Speaking to Bacta’s CEO John White, the importance of Cat Cs in the pub environment is evident. But, he suggests, it could be even more so if contactless payments are brought into play.
Bacta’s CEO John White is quick to underscore the continuing importance of Cat C machines as part of the business fabric of Britain’s pubs. Talking to Coinslot about the pub market, he has a firm view that this unique single site sector is one of potential opportunity.
“Clearly, machines are important to pubs. Properly managed with a good operator on hand, the fruit, pool table and jukebox income makes a straight contribution to the bottom line. Additionally, the machines augment the pub offer thereby generating wet sales,” White explains.
Despite this, he highlights the need for a flexible regulatory framework – and notably a “more modern set of technical standards” – in order to help promote ongoing innovation.
“We need the freedom to innovate particularly around new products and concepts. Stake and prize is only one component of the mix. A move to a more modern set of technical standards and legislative change that allows totally new concepts would provide significant advances for the sector,” he continues.
“The concept of slow play entertainment games with an element of chance such as the B5 idea adapted for the pub market, could attract a new and younger customer. It would also encourage group play like the traditional SWP, itself in need of a refresh.”
The government’s reluctance to allow cashless payments continues to be another bone of contention, all the more so given that it is now a ubiquitous presence on the high street.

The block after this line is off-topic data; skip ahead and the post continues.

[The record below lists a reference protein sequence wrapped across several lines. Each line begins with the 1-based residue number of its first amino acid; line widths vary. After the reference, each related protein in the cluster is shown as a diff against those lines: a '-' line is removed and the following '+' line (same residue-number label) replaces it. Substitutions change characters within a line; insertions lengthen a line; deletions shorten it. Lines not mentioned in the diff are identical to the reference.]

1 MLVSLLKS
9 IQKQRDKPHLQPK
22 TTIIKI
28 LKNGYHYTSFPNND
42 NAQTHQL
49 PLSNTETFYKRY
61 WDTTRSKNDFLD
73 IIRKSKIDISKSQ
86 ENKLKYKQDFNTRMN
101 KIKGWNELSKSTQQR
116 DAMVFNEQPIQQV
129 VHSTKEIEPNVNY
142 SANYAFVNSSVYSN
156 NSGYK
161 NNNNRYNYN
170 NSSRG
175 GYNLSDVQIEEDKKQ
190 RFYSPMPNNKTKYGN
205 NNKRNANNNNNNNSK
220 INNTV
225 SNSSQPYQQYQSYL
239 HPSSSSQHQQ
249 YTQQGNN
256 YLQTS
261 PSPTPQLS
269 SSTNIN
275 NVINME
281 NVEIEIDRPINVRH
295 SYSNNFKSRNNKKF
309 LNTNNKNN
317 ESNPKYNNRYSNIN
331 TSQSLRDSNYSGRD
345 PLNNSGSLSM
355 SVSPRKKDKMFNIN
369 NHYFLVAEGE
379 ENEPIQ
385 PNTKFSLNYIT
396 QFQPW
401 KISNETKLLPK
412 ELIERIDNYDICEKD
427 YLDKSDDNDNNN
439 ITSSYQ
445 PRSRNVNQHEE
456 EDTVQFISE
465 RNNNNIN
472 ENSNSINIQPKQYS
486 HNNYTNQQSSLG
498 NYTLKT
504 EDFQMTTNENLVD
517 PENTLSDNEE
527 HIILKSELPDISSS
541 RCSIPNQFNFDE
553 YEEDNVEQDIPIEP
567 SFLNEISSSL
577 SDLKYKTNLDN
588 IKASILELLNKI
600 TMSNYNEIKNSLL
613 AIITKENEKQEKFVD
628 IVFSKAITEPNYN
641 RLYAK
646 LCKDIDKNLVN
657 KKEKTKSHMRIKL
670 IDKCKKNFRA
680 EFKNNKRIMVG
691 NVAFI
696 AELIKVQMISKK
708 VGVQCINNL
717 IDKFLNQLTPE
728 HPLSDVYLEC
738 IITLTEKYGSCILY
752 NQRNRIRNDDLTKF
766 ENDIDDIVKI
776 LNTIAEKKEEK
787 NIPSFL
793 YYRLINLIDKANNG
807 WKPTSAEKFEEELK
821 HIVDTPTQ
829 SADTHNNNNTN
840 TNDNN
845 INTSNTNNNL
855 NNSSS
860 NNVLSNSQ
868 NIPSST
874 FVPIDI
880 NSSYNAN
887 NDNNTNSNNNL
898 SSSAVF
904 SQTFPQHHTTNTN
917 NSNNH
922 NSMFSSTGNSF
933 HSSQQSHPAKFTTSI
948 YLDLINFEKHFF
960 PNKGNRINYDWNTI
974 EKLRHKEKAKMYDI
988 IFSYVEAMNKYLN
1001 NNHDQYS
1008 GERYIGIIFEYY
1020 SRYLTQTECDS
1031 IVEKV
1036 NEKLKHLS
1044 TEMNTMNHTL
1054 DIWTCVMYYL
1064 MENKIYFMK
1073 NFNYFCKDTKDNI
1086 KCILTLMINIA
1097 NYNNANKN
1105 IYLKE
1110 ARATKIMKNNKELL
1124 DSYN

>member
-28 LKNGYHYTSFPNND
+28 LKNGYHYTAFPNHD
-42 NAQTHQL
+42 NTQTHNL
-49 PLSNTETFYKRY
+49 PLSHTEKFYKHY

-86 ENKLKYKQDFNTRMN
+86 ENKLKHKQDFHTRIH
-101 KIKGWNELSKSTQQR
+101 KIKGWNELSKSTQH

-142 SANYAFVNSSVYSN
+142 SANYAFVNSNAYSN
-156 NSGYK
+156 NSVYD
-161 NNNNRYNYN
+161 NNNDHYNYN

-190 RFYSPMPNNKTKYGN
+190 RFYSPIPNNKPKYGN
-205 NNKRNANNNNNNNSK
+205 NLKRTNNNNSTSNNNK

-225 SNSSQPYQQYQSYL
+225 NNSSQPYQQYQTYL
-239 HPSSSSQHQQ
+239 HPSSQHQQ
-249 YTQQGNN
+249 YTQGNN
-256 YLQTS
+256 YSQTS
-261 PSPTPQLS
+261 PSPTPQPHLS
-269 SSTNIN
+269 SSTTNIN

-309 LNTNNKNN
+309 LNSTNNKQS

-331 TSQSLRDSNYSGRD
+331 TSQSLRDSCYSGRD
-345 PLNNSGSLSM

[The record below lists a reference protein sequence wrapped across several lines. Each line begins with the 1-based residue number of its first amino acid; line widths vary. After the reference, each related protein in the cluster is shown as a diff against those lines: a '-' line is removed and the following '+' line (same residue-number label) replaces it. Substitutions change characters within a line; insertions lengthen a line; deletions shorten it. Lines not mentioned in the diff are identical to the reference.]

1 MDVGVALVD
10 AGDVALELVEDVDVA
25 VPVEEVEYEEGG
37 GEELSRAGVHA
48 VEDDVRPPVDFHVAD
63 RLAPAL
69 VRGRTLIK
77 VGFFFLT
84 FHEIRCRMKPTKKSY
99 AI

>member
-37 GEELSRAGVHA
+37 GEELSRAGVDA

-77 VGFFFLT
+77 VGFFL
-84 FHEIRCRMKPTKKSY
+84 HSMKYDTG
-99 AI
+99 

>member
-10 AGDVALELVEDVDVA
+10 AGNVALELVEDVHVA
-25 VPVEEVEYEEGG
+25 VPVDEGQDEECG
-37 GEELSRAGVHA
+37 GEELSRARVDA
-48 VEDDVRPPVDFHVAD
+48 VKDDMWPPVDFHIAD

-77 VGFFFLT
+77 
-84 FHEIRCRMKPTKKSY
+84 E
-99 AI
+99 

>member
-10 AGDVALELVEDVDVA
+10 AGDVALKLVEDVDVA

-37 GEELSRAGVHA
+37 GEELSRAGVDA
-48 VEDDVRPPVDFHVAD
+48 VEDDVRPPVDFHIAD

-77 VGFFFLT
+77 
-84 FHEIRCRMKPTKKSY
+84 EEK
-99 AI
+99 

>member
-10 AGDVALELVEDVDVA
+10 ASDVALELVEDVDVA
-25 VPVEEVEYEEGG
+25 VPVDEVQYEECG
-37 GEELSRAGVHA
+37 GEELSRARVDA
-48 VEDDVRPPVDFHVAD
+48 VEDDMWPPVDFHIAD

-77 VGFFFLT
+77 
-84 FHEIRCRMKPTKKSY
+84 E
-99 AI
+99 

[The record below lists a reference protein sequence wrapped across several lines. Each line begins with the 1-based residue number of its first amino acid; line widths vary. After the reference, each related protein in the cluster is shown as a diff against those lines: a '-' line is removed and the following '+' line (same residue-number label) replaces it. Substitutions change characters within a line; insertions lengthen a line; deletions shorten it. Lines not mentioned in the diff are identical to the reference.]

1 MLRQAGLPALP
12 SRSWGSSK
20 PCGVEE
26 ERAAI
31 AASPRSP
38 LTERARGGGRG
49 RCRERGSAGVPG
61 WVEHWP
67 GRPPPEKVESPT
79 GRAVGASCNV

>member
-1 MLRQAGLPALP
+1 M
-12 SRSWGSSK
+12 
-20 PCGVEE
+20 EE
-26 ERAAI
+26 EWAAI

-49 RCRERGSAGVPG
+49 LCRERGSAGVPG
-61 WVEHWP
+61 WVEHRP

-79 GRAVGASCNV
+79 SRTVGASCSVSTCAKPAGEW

“The customer doesn’t understand why he or she is not given the choice to use a cashless form of payment on the fruit machine,” White contends.
“The cashless option is available for all other purchases a customer makes. Not only does this mean pubs are missing out on potential play but also the image of machines this creates is old fashioned and out of touch with the modern consumer.
“As the cashless society expands it will become critical. Thankfully the industry will soon have a solution.”
With a number of consultations underway at the moment, many arguably aimed at restraining the industry, operators and publicans alike may well ask what can the industry do to navigate its way through this and drive the business on?
“Bacta as the voice of the industry can take care of the consultations allowing members to take care of running their businesses,” White responds.
“Although new measures might seem and indeed be constraining, the recent B3 consultation for the first time explicitly said the prize for compliance and SR improvements was the changes industry has been seeking.
“It’s been implicit in Bacta’s positioning and it’s good to see that carrot clearly offered as opposed to being constantly beaten with a stick.”
It’s clear that if the industry is going to make progress in securing key items on its regulatory wish list such as cashless payments, it will first have to shoulder additional social responsibility measures. In line with this, White suggests there is still more work to be done integrating gaming-related social responsibility in the pubs sector.
“Pubs must think about gaming SR as diligently as they do for alcohol sales. Recent AV test failures are clearly unacceptable. I am pleased that the pub industry, with Bacta’s support, is moving at pace to introduce stronger SR measures,” White noted.